(Reuters) - Syria has become a major amphetamines exporter and consumer as the trauma of the country's brutal civil war fuels demand and the breakdown in order creates opportunity for producers.
Drugs experts, traders and local activists say Syrian production of the most popular of the stimulants, known by its former brand name Captagon, accelerated in 2013, outpacing production in other countries in the region such as Lebanon.
Reports of seizures and interviews with people connected to the trade suggest it generates hundreds of millions of dollars in annual revenues in Syria, potentially providing funding for weapons, while the drug itself helps combatants dig in for long, gruelling battles.
Most other economic activity in Syria has ground to a halt in the past two years due to the violence, shortages and international sanctions.
Consumption of Captagon outside the Middle East is negligible, according to the United Nations Office on Drugs and Crime (UNODC), but it is a significant drug in the Arab Gulf, and nascent markets were detected in North Africa last year.
Sitting at a crossroads in the Middle East, Syria has long been a transit point for drugs coming from Europe, Turkey and Lebanon and destined for Jordan, Iraq and the Gulf.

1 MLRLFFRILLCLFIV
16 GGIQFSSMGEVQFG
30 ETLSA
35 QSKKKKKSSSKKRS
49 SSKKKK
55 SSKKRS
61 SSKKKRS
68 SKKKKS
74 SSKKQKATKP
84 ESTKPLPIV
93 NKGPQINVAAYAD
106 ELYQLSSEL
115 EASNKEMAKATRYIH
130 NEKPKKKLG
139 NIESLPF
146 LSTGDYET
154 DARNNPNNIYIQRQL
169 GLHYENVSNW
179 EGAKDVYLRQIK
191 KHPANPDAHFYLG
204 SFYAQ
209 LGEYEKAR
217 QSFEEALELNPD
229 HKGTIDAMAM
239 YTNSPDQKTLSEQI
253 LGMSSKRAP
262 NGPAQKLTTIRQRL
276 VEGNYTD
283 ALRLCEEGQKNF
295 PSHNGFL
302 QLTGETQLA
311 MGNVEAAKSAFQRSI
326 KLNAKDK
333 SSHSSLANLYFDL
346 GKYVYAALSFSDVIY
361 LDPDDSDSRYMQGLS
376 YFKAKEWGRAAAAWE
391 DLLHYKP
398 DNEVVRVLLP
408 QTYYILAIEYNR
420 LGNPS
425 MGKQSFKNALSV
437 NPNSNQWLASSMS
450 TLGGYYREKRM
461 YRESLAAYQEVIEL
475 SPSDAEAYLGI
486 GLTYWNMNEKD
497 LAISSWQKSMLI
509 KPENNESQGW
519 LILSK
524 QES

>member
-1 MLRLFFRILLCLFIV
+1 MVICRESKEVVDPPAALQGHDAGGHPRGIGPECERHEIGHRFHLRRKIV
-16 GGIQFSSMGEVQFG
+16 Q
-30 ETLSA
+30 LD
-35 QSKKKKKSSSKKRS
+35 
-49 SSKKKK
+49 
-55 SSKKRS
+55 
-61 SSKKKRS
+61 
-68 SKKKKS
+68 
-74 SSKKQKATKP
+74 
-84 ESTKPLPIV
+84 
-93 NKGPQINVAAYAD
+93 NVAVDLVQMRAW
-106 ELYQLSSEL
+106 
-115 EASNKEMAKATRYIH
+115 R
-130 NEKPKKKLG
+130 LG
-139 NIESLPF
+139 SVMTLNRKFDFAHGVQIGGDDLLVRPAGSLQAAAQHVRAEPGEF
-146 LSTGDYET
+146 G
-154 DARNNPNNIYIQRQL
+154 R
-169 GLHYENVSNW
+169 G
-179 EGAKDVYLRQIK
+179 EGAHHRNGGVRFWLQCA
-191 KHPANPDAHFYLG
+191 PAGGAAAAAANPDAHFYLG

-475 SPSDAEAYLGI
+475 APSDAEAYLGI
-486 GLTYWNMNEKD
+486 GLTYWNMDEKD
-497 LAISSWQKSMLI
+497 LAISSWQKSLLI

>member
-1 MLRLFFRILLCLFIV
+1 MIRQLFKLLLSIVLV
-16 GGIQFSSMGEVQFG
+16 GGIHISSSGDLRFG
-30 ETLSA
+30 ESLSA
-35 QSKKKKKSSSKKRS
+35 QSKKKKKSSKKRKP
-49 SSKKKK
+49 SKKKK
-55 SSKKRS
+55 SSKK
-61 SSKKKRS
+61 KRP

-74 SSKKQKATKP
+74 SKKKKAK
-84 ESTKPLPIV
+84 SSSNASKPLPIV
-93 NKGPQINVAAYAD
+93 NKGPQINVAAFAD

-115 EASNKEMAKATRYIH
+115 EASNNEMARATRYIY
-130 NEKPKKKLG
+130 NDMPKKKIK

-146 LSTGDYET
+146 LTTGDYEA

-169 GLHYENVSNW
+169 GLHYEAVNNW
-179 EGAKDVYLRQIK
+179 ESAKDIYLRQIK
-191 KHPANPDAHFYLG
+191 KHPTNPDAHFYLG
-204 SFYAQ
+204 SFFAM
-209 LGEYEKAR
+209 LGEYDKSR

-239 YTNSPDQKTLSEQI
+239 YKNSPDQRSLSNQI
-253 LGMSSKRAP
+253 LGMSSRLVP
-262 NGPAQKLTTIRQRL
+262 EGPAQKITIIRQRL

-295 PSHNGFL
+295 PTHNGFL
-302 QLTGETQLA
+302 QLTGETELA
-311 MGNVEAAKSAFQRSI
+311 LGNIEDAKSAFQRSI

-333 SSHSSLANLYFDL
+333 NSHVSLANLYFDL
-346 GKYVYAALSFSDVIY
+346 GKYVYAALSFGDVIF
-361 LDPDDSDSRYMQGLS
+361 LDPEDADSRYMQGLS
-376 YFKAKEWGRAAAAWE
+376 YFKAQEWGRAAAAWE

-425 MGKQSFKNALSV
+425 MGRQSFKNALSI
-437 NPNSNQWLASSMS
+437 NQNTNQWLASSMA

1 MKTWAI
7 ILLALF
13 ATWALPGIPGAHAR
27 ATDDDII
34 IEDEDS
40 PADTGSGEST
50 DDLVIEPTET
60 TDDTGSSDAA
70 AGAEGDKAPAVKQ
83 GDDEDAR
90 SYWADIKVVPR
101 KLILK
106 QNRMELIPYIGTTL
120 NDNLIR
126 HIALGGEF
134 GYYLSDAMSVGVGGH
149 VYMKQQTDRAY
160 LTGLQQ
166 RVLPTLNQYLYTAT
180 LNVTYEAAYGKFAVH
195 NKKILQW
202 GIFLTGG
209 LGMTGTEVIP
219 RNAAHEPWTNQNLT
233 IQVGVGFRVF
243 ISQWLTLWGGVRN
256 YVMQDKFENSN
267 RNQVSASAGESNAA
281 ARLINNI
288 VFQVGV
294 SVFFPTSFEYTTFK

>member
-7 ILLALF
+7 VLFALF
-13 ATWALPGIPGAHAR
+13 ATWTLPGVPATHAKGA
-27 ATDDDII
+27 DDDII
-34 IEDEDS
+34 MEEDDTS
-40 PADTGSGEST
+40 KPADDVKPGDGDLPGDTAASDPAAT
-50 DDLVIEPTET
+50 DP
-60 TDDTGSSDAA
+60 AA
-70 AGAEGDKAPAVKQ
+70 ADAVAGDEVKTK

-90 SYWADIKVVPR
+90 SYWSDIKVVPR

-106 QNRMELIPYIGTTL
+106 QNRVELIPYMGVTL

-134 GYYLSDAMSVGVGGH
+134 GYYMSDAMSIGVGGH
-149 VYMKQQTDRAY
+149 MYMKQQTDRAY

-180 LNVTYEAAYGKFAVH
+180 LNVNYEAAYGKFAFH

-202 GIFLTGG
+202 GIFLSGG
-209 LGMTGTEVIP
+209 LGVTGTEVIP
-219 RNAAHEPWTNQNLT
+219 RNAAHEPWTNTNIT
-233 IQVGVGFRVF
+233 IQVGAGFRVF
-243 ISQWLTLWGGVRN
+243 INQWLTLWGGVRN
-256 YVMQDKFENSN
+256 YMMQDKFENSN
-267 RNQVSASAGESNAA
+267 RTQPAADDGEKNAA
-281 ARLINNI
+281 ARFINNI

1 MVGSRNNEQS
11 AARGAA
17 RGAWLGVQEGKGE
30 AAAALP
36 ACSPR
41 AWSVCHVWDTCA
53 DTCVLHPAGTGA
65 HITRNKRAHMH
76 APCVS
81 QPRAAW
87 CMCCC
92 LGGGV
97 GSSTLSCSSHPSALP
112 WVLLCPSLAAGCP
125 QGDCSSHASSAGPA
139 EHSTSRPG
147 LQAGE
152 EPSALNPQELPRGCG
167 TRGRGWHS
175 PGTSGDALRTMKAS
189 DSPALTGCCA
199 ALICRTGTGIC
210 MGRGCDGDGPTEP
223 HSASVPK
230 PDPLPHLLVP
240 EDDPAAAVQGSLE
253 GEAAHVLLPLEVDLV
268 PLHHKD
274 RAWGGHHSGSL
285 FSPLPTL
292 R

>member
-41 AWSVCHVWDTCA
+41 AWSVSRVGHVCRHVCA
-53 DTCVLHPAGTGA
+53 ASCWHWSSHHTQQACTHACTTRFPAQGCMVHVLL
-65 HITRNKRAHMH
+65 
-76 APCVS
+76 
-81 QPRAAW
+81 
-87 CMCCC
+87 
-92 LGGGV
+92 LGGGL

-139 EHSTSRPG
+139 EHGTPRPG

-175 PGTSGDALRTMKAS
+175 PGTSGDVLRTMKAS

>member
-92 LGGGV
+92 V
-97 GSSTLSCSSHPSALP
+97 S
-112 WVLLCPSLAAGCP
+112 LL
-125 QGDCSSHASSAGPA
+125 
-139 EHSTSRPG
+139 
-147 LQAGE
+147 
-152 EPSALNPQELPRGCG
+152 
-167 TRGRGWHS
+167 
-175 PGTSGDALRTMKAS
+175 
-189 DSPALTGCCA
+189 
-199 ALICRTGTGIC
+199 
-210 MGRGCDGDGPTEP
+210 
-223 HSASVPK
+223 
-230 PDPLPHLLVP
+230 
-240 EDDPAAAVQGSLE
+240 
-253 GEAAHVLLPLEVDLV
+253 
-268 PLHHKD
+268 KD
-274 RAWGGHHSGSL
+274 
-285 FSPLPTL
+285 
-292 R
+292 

The breakdown of state infrastructure, weakening of borders and proliferation of armed groups during the nearly three-year battle for control of Syria has transformed the country from a stopover into a major production site.
Even before the conflict, Saudi Arabia received about seven tonnes of Captagon in 2010, a third of world supply, according to UNODC figures.
A member of a prominent drug trading family in Lebanon's Bekaa Valley, where much of that country's drug production and smuggling takes place, told Reuters that demand from the Gulf kingdom had increased since then, and Kuwait and the United Arab Emirates were also big consumers.
The trader said production in Lebanon fell 90 percent in 2013 from two years earlier, and wholly attributed the drop to a shift in production to Syria. He said some production might also have moved to Syria from Turkey during the past year.
Khabib Ammar, a Damascus-based media activist, said Syrian fighters involved with the drugs trade were buying weapons with the money they made, though Reuters could not independently verify claims that Captagon profits were being used to fund either side of the conflict.
Syrian government forces and rebel groups each say the other uses Captagon to endure protracted engagements without sleep, while clinicians say ordinary Syrians are increasingly experimenting with the pills, which sell for between $5 and $20.
The drug was first produced in the West in the 1960s to treat hyperactivity, narcolepsy and depression, but by the 1980s was banned in most countries because of its addictive properties and no longer has a legitimate medical use. Its active ingredient, fenethylline, is metabolised by the body into the stimulants amphetamine and theophylline.
Lebanese psychiatrist Ramzi Haddad said the drug had the typical effects of a stimulant. "It gives you a kind of euphoria. You're talkative, you don't sleep, you don't eat, you're energetic," he said.
Production is cheap and simple, requiring "only basic knowledge of chemistry and a few scales", he added. Syrian and Lebanese authorities regularly seize homemade laboratories used to make the pills.
National drug control offices in the region also report Syria's increasing role in the trade.